A new gel brought some relief for those with inflammatory bowel disease.
The scientists have developed a hydro gel that sticks to the inflamed tissue and slowly releases medicine to reduce the inflammation of colon. Patients suffering from ulcerative colitis mostly depend on medicine given by enema, which can be uncomfortable and inconvenient. However, the newly discovered gel-like material reduces the need for daily enemas.
Researchers from Brigham and Women’s Hospital (BWH) as well as collaborators from Massachusetts General Hospital and the Massachusetts Institute of Technology (MIT) created the hydrogel.
“We are hopeful that this technology will allow patients to take an enema once a week rather than every day without systemic side effects or the need to retain the enema, as the gel quickly attaches to ulcers, ultimately improving their quality of life,” said Dr. Jeff Karp, chief researcher from Brigham and Women’s Hospital in Boston.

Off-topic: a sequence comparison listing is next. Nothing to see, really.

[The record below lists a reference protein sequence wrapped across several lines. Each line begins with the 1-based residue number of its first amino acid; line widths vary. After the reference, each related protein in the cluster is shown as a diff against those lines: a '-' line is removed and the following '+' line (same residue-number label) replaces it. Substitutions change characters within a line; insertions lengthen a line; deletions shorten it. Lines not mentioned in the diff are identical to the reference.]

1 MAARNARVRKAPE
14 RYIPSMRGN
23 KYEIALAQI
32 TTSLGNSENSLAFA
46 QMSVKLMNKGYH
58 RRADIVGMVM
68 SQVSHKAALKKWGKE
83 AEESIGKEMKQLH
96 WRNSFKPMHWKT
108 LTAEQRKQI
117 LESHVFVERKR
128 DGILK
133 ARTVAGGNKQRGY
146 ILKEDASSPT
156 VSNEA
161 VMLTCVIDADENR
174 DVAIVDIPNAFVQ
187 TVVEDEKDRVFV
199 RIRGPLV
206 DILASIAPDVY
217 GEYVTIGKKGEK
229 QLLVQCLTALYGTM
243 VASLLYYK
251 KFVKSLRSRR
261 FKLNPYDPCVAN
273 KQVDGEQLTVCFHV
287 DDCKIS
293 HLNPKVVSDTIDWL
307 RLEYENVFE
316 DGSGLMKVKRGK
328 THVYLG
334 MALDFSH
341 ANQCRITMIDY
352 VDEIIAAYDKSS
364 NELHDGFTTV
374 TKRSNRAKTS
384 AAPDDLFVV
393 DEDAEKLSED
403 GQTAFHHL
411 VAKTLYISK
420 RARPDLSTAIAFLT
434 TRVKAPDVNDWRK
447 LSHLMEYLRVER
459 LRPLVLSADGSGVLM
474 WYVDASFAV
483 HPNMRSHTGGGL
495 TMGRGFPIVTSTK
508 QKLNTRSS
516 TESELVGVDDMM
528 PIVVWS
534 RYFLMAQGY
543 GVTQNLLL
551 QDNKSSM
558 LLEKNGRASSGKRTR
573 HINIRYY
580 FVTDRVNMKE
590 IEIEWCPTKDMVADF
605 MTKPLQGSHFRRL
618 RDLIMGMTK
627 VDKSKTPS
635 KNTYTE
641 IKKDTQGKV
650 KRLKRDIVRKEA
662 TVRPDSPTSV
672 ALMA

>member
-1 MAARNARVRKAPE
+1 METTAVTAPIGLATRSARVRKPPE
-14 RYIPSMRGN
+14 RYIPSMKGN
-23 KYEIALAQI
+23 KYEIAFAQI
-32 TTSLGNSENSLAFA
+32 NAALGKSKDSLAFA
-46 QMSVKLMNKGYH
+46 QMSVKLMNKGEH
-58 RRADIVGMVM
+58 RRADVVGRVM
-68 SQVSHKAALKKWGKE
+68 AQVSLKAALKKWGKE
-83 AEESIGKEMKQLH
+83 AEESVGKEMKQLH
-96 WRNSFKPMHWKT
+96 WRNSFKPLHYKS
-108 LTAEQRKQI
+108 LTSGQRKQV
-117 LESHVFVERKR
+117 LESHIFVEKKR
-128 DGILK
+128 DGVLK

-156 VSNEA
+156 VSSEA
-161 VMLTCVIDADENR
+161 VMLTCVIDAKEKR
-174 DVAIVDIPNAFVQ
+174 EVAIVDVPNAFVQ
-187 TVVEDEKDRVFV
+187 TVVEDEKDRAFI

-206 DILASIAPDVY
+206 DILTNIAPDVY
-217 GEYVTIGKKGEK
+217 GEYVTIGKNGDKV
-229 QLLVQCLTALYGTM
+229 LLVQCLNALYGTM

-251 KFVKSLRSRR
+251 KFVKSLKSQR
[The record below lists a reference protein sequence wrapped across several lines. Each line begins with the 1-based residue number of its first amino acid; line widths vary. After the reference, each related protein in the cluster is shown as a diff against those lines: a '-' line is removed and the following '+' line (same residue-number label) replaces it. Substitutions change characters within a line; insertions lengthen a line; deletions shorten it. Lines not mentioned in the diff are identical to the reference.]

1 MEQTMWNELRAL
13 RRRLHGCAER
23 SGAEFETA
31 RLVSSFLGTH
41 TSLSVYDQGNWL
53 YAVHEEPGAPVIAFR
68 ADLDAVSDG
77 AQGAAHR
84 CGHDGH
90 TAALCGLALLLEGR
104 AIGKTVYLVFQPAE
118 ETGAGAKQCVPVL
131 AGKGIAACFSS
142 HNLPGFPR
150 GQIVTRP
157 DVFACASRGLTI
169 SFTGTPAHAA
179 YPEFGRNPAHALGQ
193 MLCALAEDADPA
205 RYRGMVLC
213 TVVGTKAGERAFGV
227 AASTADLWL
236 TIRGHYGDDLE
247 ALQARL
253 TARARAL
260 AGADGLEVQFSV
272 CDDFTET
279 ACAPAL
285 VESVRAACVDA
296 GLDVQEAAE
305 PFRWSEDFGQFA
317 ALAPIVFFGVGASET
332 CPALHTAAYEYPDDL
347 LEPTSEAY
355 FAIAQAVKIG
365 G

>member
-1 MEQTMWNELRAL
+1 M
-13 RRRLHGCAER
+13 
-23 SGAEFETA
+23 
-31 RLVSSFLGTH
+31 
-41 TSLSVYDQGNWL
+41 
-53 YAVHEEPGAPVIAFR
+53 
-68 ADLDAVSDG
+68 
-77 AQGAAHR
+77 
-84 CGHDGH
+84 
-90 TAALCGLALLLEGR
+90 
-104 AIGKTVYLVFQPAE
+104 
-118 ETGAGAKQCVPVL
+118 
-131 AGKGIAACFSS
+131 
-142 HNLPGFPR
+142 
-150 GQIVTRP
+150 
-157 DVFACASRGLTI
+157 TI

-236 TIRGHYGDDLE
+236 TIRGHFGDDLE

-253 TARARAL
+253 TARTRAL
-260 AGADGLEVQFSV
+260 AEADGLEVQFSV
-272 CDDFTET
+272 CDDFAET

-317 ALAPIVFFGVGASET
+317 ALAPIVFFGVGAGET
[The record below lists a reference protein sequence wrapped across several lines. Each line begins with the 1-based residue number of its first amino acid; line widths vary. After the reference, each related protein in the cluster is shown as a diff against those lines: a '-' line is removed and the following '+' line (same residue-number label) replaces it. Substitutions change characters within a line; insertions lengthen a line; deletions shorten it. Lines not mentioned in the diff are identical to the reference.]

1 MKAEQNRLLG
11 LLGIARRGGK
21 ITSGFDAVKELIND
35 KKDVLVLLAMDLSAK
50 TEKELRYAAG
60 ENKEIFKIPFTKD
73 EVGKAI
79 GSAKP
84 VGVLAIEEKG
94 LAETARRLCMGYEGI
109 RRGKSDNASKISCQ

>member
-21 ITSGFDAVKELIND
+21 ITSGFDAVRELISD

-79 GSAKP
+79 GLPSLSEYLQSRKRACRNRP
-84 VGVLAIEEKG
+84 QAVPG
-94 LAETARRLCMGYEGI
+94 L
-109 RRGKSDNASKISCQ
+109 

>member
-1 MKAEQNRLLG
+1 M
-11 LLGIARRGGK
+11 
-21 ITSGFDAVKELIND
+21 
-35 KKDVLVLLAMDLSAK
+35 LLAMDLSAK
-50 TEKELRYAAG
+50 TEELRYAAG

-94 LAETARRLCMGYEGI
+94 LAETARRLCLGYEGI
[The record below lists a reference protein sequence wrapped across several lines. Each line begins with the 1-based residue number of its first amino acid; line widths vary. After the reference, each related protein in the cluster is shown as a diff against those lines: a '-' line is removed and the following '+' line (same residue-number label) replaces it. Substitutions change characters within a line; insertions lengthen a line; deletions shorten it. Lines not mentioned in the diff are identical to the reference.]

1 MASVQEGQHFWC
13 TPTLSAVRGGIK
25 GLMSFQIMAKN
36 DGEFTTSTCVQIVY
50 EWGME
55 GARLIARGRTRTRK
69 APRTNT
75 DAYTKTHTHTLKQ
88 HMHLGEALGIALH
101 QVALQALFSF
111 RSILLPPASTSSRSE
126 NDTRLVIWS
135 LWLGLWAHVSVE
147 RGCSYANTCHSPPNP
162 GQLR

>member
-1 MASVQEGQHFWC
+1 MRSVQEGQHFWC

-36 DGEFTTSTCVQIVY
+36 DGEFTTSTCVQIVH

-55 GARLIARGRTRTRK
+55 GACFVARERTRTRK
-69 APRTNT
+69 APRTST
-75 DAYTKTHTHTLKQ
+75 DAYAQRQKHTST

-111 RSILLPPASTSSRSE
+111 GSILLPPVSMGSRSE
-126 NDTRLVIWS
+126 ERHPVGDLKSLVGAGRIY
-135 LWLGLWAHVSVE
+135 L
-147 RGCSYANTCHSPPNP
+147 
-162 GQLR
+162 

Patients receiving enemas retain relatively little medication and sometimes it can be difficult. To overcome this issue, the team began their work by selecting a type of gel called ascorbyl plamitate, which is safe and already approved by the Food and Drug Administration (FDA). They experimented on mice as well as on bowel tissue from affected individuals, the gel attached selectively to the areas of inflammation.
Then the scientists loaded the gel with a corticosteroid, which is commonly used to treat ulcerative colitis and Crohn’s disease. The gel latches onto the affected tissue and releases it only when broken down by enzymes found in the diseased cells.
Thousands of young Americans suffer from inflammatory bowel disease. Ulcerative colitis, the most common form of IBD, causes chronic inflammation and ulcers in the mucosal lining of the colon. Most common symptoms include diarrhea mixed with blood and mucus, severe abdominal cramps, loss of appetite, weight loss and appetite. IMAGE/healthline